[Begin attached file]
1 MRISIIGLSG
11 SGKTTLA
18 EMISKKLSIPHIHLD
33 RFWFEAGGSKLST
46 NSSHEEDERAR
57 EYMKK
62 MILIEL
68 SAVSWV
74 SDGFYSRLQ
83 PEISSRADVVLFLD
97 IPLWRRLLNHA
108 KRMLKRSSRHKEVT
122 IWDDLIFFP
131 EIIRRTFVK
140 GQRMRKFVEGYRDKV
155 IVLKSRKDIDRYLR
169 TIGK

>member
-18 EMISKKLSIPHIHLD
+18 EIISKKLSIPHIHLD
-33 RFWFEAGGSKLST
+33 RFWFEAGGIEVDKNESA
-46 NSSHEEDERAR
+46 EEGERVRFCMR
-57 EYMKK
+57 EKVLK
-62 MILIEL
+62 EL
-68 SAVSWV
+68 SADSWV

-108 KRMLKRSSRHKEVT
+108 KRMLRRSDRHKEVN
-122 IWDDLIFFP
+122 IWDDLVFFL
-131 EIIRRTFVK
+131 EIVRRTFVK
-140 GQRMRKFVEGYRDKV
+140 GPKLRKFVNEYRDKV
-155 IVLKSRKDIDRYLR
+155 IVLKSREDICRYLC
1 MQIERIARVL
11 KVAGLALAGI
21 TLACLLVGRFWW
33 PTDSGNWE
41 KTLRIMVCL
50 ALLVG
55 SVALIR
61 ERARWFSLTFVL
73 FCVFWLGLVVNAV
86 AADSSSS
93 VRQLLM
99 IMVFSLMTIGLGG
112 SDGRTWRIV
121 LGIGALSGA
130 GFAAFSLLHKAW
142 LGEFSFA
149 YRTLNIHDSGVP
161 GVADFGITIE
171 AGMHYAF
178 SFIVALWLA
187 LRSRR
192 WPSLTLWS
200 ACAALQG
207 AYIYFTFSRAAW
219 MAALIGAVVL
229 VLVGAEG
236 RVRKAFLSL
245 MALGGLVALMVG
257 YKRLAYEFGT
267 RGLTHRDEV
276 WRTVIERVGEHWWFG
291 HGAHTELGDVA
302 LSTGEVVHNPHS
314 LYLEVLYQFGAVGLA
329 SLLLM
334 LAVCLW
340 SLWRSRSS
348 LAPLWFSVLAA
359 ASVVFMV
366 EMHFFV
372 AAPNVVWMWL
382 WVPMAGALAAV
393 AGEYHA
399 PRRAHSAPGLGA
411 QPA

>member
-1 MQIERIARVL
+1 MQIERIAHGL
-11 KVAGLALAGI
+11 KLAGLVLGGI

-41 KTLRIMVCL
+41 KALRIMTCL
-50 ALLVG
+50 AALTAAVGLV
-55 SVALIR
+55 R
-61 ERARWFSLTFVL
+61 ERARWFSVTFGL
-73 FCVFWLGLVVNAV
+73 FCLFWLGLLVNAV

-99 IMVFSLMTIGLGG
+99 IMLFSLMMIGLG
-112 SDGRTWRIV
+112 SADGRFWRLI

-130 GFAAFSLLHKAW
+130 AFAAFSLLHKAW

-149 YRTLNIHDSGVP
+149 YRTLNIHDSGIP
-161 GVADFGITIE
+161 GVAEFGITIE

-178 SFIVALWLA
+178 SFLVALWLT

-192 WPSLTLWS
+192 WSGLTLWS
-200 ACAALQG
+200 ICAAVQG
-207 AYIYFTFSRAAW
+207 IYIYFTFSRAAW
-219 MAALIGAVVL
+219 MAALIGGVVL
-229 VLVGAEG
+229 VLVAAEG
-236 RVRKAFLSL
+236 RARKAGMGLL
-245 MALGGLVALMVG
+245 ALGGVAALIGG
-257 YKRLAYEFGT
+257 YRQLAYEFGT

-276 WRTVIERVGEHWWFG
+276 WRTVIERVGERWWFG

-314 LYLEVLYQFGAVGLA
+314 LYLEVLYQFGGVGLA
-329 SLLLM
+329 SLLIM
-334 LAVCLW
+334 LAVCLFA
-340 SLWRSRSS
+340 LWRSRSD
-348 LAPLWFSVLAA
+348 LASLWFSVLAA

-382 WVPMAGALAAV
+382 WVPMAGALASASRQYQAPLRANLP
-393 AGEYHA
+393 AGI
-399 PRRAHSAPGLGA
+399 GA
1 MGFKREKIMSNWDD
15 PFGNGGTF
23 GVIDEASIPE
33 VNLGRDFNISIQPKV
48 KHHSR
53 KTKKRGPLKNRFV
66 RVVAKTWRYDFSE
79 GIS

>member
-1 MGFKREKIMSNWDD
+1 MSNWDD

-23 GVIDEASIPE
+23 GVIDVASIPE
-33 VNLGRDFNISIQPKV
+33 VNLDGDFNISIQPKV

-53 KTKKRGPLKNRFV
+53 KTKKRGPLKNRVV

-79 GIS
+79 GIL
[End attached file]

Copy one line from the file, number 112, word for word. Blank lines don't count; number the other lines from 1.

+178 SFLVALWLT